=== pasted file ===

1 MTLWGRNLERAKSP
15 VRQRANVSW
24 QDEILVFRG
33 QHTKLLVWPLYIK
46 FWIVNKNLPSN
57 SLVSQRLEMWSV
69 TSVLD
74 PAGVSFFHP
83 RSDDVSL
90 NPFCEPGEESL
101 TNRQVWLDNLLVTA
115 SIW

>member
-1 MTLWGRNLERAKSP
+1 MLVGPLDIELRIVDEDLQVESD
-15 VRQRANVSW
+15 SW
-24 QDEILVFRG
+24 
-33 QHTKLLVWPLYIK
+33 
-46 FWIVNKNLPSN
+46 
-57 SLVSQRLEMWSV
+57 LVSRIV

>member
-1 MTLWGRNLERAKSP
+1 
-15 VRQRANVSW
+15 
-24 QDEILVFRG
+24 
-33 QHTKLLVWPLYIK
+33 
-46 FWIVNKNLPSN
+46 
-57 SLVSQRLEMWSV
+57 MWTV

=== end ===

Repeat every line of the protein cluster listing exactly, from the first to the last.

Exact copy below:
1 MTLWGRNLERAKSP
15 VRQRANVSW
24 QDEILVFRG
33 QHTKLLVWPLYIK
46 FWIVNKNLPSN
57 SLVSQRLEMWSV
69 TSVLD
74 PAGVSFFHP
83 RSDDVSL
90 NPFCEPGEESL
101 TNRQVWLDNLLVTA
115 SIW

>member
-1 MTLWGRNLERAKSP
+1 MLVGPLDIELRIVDEDLQVESD
-15 VRQRANVSW
+15 SW
-24 QDEILVFRG
+24 
-33 QHTKLLVWPLYIK
+33 
-46 FWIVNKNLPSN
+46 
-57 SLVSQRLEMWSV
+57 LVSRIV

>member
-1 MTLWGRNLERAKSP
+1 
-15 VRQRANVSW
+15 
-24 QDEILVFRG
+24 
-33 QHTKLLVWPLYIK
+33 
-46 FWIVNKNLPSN
+46 
-57 SLVSQRLEMWSV
+57 MWTV